Starfish Facts for Kids - What is a Starfish?

Starfish belong to the same group of invertebrates that live in the sea. 
These animals are echinoderms, which means "spiny skinned".
Starfish are flatter and have disk-shaped bodies, with a number of arms around the outside of the central body.

Most starfish have five arms, but some species have as many as fifty! 

If we turn a starfish, we'll see hundreds of tiny, sucker-like tubes waving about on the undersides of its arms. These are tube feet, and they are very useful to the starfish.
The suckers on the tube feet can stick to rocks or shells. The starfish moves along by pushing out, or extending, the tube feet on one of its arms so that they will stick to a nearby rock or to the seabed.
When the tube feet shrink, or contract, the starfish is pulled forwards.
Each tube foot has little strength, but hundreds of tube feet together are much stronger.
Starfish use their tube feet to pull apart the shells of clams and oysters so that they can eat the soft flesh inside.
To eat, the starfish pushes its stomach out of its mouth and folds it around the food!
Starfish are not fish and do not have gills to take in oxygen from the seawater.
Instead, they use their tube feet to absorb oxygen from the water.

Jellyfish Facts for Kids - What is a Jellyfish?

Have you ever seen a jellyfish?

It looks like an umbrella with projections, called tentacles, hanging down from the edges.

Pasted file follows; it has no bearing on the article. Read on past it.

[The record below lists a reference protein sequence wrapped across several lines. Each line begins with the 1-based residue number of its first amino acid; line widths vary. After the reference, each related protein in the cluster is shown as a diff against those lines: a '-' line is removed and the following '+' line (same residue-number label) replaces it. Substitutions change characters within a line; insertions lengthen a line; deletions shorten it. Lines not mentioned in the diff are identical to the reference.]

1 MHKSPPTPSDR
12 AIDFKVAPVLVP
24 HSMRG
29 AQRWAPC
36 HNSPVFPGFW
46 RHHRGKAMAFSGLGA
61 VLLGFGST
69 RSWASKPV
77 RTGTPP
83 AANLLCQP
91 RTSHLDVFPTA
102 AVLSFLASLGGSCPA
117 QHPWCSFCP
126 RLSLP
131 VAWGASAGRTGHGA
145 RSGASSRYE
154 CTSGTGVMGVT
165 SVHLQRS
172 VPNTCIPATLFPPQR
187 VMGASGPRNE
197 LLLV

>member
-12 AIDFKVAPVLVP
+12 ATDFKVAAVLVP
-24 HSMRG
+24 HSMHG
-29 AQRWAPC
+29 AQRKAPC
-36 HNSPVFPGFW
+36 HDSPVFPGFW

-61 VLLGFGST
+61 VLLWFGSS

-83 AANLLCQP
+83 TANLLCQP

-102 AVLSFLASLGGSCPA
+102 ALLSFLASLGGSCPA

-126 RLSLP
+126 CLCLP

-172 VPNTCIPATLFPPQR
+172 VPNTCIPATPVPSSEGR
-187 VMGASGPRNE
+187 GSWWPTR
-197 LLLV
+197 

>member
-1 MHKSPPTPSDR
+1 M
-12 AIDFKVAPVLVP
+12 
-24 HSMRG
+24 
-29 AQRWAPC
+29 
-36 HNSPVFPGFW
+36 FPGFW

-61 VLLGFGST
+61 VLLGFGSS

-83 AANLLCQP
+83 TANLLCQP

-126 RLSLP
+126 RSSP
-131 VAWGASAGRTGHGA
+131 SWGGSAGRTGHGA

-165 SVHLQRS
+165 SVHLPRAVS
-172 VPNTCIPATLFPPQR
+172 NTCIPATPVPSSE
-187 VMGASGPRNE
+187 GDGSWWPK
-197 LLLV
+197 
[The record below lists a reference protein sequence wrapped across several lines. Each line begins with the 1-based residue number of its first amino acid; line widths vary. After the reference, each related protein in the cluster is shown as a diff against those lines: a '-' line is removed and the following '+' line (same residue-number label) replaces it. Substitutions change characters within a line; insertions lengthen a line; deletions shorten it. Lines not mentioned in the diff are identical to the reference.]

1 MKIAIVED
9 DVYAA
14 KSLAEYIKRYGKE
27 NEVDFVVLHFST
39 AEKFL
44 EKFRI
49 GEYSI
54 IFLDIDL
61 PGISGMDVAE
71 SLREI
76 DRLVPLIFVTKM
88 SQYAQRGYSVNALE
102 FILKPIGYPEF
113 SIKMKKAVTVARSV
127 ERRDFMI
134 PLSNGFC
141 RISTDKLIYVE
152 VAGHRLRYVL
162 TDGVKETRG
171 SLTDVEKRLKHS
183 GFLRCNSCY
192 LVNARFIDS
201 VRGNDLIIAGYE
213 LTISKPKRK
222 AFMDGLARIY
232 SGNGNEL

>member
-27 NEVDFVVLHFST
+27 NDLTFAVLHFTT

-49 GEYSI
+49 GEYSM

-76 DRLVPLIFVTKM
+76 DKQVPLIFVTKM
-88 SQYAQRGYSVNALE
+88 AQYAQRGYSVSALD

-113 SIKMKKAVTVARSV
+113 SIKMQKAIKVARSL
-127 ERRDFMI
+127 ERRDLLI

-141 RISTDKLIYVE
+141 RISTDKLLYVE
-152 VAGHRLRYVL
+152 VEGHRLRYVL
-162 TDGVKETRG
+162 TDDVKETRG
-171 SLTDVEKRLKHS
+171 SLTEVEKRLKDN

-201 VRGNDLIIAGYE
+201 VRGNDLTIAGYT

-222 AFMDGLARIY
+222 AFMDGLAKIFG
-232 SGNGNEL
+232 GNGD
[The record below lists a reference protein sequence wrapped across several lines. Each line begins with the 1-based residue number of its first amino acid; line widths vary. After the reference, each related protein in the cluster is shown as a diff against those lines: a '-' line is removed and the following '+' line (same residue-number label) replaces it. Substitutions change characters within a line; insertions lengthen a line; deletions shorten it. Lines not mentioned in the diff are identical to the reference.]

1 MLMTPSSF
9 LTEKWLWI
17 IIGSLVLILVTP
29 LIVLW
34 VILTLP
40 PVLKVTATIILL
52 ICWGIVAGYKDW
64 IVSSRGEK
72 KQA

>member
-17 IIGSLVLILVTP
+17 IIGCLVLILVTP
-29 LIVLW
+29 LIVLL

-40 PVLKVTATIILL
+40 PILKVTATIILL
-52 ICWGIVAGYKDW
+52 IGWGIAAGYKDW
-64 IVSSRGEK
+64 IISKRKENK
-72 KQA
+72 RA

The body of a jellyfish is like a hollow bag with thick sides. These sides have an "outer skin" and an "inner skin."
Between these two "skins" is a jelly-like substance. This substance gives the jellyfish its shape.
Jellyfish live in the sea, but they are not fish. 
Fish have backbones and move forward by swimming. Jellyfish do not have backbones, and they move up and down in a unique way.
They expand like an opening umbrella, then pull together again rapidly. This squeezes water out from beneath, and the jellyfish moves upward.
Jellyfish eat small sea animals after stinging them with their tentacles. 
The tentacles are covered with thorny threads. When another animal bumps into the jellyfish, these threads lash out like tiny, poisonous whips.
The threads paralyze the victim, and the jellyfish then uses its tentacles to pull the trapped animal into its mouth.

The tentacles of a jellyfish are covered with tiny capsules.
Inside each capsule is a thorny stinging thread.
The jellyfish whips out these threads to paralyze small animals.

DANGER!

If you see a jellyfish, even one that has been washed up on the beach, don't touch it.
The poison from some jellyfish stings can be deadly to human beings. 

Anyone stung by a sea wasp, a kind of Australian jellyfish, will almost certainly die within a few minutes.

But common jellyfish sting do not kill.

Jellyfish and corals belong to a group of invertebrates called coelenterates.
The term coelenterate means "hollowbody."
Some species of jellyfish produce their young from eggs.
The eggs grow into hollow cylinders, called polyps, which attach themselves to the seabed.
New jellyfish start to grow on these polyps.
Each bud of a mature polyp looks like a tiny saucer.
When a bud is big enough, the polyp releases it into the sea and it grows into an adult jellyfish.

Who Discovered America First - Was it Columbus?

12 October 1492 – Christopher Columbus discovers America - painting by John Vanderlyn.

When we say "discovered " in such cases we usually have in mind a special meaning of the word.
We want to say that people from one civilization came to an area where no one from their neighborhood had not been.
As you probably know, the explorers often encounter people and a civilizations that are already in place which he "discovered".